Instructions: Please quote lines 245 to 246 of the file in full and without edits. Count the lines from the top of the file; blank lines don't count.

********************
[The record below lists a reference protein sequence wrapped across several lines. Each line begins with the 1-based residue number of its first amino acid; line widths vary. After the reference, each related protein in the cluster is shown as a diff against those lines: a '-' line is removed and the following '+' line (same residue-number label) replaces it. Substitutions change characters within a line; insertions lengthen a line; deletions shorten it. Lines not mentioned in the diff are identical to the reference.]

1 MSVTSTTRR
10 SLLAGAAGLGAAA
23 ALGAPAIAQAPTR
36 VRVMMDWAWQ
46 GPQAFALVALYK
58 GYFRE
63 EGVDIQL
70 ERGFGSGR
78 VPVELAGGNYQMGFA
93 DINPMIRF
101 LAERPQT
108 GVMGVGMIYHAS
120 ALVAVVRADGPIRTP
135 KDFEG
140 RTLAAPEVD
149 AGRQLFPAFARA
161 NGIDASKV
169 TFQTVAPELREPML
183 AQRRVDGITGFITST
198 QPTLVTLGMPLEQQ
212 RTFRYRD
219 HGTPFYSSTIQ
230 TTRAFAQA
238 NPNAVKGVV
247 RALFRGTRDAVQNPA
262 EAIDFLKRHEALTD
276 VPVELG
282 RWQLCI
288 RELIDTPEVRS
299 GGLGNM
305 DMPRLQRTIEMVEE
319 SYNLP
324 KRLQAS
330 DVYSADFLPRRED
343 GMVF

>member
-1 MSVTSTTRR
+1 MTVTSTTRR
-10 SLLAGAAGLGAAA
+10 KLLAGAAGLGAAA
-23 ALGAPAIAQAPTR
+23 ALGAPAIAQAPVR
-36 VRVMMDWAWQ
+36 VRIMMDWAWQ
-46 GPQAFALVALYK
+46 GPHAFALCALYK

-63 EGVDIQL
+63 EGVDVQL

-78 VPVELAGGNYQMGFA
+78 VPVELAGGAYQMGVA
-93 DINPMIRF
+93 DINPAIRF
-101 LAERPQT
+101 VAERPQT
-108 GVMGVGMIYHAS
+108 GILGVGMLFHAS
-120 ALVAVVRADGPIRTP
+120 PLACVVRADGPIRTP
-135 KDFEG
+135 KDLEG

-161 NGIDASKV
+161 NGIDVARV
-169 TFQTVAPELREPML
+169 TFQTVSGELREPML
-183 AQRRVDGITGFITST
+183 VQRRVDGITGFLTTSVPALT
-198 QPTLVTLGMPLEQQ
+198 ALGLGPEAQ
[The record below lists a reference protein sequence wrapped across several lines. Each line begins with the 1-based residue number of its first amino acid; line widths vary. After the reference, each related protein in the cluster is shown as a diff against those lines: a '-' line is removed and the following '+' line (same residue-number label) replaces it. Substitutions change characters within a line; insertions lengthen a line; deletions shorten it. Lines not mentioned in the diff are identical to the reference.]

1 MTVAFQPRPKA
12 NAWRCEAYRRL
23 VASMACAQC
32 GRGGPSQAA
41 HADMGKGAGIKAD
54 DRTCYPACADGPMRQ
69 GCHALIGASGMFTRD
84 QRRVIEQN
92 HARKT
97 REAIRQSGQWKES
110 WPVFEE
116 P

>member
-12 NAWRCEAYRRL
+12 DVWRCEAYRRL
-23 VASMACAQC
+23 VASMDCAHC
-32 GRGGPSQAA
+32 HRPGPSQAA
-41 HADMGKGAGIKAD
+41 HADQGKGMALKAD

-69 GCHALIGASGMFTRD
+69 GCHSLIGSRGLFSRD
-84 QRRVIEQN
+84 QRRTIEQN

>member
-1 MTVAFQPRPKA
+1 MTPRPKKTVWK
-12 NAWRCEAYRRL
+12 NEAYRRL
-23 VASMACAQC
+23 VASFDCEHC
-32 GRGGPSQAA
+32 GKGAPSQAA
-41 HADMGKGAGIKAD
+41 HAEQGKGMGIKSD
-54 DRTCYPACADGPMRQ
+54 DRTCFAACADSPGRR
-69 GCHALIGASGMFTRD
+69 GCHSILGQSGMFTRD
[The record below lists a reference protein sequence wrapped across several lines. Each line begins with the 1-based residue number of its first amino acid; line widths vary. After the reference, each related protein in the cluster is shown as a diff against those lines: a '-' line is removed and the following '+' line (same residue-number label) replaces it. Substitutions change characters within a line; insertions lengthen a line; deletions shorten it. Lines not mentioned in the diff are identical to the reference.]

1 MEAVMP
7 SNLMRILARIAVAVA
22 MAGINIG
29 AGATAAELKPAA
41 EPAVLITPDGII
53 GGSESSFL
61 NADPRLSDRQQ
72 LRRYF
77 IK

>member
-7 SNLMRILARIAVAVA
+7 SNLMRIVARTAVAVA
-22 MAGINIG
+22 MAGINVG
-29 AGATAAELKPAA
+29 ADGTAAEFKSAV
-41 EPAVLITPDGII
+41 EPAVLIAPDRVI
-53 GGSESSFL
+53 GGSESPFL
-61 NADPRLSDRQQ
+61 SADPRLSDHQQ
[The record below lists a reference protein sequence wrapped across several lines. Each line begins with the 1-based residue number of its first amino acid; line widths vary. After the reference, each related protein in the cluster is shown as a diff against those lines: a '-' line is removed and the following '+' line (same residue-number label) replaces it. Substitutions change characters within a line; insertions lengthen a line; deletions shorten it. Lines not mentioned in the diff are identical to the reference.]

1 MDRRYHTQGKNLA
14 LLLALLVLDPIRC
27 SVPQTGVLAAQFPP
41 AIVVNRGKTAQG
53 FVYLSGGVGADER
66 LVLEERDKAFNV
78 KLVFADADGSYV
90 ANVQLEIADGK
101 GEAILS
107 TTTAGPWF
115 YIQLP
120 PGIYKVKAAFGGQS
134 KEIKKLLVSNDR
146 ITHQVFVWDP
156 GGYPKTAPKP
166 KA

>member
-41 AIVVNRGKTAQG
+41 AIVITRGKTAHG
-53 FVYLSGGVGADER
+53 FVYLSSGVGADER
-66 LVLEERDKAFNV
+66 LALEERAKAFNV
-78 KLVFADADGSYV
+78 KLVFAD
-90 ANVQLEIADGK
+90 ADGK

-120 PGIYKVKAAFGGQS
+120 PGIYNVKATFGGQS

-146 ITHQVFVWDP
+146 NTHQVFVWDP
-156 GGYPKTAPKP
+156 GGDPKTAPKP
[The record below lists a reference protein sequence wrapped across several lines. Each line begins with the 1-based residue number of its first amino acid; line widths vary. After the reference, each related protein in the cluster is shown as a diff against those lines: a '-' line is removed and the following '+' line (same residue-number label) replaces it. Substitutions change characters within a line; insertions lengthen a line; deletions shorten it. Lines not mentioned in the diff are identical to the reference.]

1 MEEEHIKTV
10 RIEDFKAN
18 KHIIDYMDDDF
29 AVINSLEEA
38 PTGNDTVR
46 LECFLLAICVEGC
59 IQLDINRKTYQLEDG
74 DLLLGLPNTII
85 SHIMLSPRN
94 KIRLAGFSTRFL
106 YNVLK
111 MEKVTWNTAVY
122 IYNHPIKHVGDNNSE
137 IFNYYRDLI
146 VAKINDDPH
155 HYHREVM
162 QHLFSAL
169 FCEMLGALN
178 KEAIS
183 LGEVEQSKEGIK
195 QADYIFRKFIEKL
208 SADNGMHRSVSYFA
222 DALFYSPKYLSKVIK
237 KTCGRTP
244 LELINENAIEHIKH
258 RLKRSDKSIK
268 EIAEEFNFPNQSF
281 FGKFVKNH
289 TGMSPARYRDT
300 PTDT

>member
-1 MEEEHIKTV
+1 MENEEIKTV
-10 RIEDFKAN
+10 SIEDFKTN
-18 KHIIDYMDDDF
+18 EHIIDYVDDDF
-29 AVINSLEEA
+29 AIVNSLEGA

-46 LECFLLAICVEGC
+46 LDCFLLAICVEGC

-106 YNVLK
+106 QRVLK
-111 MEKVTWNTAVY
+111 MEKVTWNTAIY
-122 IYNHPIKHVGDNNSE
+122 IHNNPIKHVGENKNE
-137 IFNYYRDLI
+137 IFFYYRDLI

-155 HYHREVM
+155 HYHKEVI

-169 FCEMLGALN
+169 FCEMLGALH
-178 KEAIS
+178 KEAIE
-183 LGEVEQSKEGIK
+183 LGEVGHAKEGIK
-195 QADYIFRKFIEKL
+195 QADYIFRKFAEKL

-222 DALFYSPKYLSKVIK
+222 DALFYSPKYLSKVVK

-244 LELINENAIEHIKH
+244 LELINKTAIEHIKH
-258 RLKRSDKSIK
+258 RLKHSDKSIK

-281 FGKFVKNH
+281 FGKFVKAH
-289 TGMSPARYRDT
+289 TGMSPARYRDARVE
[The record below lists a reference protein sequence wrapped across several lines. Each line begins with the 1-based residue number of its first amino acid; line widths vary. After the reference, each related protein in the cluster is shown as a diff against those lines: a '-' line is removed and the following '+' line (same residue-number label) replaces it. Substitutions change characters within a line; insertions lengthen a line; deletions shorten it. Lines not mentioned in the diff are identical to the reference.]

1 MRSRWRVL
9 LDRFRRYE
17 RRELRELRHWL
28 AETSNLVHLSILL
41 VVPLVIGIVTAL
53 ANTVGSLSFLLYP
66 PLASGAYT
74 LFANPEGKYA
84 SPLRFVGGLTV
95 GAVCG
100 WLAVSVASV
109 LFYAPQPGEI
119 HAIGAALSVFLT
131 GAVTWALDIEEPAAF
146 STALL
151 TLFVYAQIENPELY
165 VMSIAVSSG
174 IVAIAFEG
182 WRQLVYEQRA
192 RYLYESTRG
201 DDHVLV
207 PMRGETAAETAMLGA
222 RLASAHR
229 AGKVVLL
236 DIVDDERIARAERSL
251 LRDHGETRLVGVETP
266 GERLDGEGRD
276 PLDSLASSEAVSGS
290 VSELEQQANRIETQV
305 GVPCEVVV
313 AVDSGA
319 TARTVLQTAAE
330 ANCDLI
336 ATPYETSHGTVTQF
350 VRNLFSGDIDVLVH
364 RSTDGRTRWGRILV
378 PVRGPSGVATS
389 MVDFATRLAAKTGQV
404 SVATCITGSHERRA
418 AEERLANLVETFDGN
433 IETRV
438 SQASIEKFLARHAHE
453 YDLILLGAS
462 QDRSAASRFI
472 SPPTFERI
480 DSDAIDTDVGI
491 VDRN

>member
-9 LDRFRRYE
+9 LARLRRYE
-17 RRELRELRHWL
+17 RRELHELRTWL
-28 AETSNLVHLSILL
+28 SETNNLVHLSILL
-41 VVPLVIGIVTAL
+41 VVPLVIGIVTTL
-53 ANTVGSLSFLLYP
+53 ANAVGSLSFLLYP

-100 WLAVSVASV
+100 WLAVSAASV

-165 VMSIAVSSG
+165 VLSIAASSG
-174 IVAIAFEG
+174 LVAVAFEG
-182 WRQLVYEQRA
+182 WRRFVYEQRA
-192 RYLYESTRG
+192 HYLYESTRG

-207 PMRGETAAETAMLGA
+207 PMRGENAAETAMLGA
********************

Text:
66 PLASGAYT
74 LFANPEGKYA